|Publication number||US3737290 A|
|Publication date||Jun 5, 1973|
|Filing date||Aug 27, 1971|
|Priority date||Sep 22, 1970|
|Also published as||DE2046614A1, DE2046614B2|
|Publication number||US 3737290 A, US 3737290A, US-A-3737290, US3737290 A, US3737290A|
|Original Assignee||Deutsche Edelstahlwerke Ag|
|Export Citation||BiBTeX, EndNote, RefMan|
|Referenced by (8), Classifications (17)|
|External Links: USPTO, USPTO Assignment, Espacenet|
United States Patent Cflice 3,737,290 Patented June 5, 1973 3,737,290 SINTERED TITANIUM ALLOY Fritz Frehn, Krefeld, Germany, assignor to Deutsche Edelstahlwerke Aktiengesellschaft, Krefeld, Germany No Drawing. Filed Aug. 27, 1971, Ser. No. 175,717 Claims priority, application Germany, Sept. 22, 1970, P 20 46 614.2 Int. Cl. B22f 3/00 US. Cl. 29-182.7 3 Claims ABSTRACT OF THE DISCLOSURE This invention relates to a sintered titanium alloy of high wear resistance and having a hardness exceeding 50 RC.
Pure titanium and titanium alloys are characterised by a particularly favourable ratio of density to strength and by a high resistance to corrosion. In view of these properties titanium and titanium alloys are used for making parts of aircraft and rockets as well as in the construction of chemical plant.
Titanium and titanium alloys are however not very hard and their resistance to wear is poor. The hardness of pure titanium is less than 15 RC and conventional age-hardened titanium alloys have hardnesses between 30 and 40 RC. Wearing parts however are required to have hard nesses exceeding 50 RC, preferably between 60 and 70 RC, and the poor hardness of titanium and titanium alloys has therefore hitherto prevented this metal and its alloys from being used for wearing parts.
It is therefore the object of the present invention to provide a titanium alloy which besides possessing low density and high corrosion resistance and strength of titanium and titanium alloys, also has an improved resisance to wear and a hardness above 50 RC.
The invention provides a sintered titanium alloy consisting essentially of from to 60% by weight of hard substance as hereinafter defined and from 40 to 90% by weight of titanium or a titanium alloy.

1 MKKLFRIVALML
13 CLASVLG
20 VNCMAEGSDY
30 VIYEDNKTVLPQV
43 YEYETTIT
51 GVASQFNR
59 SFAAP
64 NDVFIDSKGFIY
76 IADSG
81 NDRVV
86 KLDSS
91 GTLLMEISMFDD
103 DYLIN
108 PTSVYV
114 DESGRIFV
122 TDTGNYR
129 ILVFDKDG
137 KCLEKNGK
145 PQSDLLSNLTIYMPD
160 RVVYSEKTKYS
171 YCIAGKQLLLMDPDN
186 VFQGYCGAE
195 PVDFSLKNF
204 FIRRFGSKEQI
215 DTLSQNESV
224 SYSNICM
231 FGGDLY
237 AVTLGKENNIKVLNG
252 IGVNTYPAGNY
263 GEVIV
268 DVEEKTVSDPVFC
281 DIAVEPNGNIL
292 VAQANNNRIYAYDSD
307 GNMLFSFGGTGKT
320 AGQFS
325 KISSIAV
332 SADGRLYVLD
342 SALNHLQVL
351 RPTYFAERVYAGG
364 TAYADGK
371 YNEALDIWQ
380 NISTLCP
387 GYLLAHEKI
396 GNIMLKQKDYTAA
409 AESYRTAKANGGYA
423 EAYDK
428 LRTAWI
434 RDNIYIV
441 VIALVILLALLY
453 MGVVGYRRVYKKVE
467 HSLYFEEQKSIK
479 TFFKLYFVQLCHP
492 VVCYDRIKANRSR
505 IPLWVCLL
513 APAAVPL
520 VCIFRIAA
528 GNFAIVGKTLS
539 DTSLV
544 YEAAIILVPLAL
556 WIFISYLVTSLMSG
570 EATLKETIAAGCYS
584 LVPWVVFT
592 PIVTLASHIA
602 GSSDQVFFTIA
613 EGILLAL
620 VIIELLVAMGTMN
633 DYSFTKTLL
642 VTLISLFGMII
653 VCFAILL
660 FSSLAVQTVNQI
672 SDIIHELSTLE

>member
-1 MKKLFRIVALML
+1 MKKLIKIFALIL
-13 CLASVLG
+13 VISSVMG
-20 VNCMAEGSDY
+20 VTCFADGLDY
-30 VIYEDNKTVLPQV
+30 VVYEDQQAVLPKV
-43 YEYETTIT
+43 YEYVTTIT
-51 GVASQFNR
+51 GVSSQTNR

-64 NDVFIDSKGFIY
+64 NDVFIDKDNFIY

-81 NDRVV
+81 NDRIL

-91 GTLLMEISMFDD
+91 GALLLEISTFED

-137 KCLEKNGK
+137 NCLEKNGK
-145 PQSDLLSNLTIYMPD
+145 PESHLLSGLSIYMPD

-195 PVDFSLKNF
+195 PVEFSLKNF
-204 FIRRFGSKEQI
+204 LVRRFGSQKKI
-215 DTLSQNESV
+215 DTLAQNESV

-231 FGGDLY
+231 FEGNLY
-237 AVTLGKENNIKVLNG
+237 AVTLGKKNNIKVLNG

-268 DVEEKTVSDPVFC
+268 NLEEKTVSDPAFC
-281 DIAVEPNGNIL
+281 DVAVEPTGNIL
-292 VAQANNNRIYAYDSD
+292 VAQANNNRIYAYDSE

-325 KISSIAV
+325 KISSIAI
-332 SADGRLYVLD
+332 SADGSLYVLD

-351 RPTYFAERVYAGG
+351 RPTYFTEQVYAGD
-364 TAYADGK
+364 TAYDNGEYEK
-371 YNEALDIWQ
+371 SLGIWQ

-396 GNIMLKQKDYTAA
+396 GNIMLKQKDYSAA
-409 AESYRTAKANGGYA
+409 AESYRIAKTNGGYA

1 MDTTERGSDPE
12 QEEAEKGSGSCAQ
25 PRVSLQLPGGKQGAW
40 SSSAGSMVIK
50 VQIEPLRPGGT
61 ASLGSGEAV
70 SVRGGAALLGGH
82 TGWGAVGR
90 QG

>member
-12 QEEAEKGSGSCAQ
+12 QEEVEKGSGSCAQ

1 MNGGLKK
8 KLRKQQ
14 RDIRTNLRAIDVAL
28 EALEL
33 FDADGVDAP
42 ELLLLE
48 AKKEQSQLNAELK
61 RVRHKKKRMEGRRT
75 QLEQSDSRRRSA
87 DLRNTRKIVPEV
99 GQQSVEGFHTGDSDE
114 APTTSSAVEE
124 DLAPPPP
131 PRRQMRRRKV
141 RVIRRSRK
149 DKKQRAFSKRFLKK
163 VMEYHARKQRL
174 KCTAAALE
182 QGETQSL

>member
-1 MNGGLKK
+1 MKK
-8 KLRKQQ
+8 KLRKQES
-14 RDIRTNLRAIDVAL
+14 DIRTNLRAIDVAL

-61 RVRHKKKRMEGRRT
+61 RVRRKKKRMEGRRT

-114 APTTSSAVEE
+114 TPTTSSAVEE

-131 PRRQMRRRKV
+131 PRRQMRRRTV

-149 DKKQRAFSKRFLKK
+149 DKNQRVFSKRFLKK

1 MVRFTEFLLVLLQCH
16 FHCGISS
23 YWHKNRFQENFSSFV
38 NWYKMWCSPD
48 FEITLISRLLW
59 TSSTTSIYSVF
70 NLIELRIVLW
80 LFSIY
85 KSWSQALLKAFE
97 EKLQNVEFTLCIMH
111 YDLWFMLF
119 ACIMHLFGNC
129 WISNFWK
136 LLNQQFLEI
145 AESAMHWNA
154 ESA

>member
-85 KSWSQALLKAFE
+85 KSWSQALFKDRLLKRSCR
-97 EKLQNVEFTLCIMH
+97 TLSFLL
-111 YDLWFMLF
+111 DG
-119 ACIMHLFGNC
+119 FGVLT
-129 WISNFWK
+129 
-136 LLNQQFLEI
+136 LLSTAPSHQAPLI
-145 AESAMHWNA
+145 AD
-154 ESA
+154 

By the term consisting essentially of used herein and in the claims hereof is meant that impurities and incidental ingredients may be present in the alloy in small proportions so as not to affect the stated properties.
The hard substance used according to the invention is hereby defined as a carbide of titanium, or a carbide of similar low density and hardness, namely chromium carbide or vanadium carbide, or a mixture of two or more of such carbides. The hard substance consisting of one or more of the said carbides of titanium, chromium and vanadium increases the wear resistance and hardness without adversely aifecting the low density and corrosion resistance of the sintered titanium or titanium alloy.
Due to the high atfinity of titanium for carbon, nitrogen and oxygen, care should be taken when adding the one or more carbides constituting the hard substance to ensure that such hard substance has a very low content of free carbon, free nitrogen or free oxygen to prevent a reaction from occurring during the sintering operation between the hard substance and the titanium or titanium alloy, which by causing changes in volume could lead to porosity of the sintered parts as well as changing the composition of the alloy. It is therefore often desirable to add hard substances having oxygen, carbon or nitrogen contents below the stoichiometric proportion of saturation for such impurities.
The following examples of the invention are provided:
EXAMPLE 1 The hardness of sintered pure titanium of about 15 RC can be raised to between 65 and 70 RC by forming a mixture of titanium and 30% by weight of titanium carbide having a content of free carbon below 0.03%, and sintering the said mixture to obtain a sintered alloy of density 4.57 g./cc.
EXAMPLE 2 An age-hardened titanium alloy consisting essentially of 6.0% aluminium 4.0% vanadium, balance titanium, had a maximum hardness when sintered of 45 RC and a density of 4.43 g./cc.
By adding 25% of titanium carbide before sintering the density of the sintered alloy was slightly increased to 4.50 g./cc., and the hardness was substantially increased to between 60 and 62 RC.
EXAMPLE 3 A titanium alloy consisting essentially of 7.0% aluminium, 4.0% molybdenum, balance titanium when sintered had a maximum hardness of 35 to 40 RC and a density of 4.88 g./cc.
When a mixture of the said titanium alloy with 25% titanium carbide was sintered the hardness was increased to between 60 and 65 RC, the density increasing slightly to 4.60 g./cc.
EXAMPLE 4 A titanium alloy consisting essentially of 5.0% aluminium, 2.5% tin, balance titanium when sintered had a hardness of 25 to 30 RC and a density of 4.46 g./cc.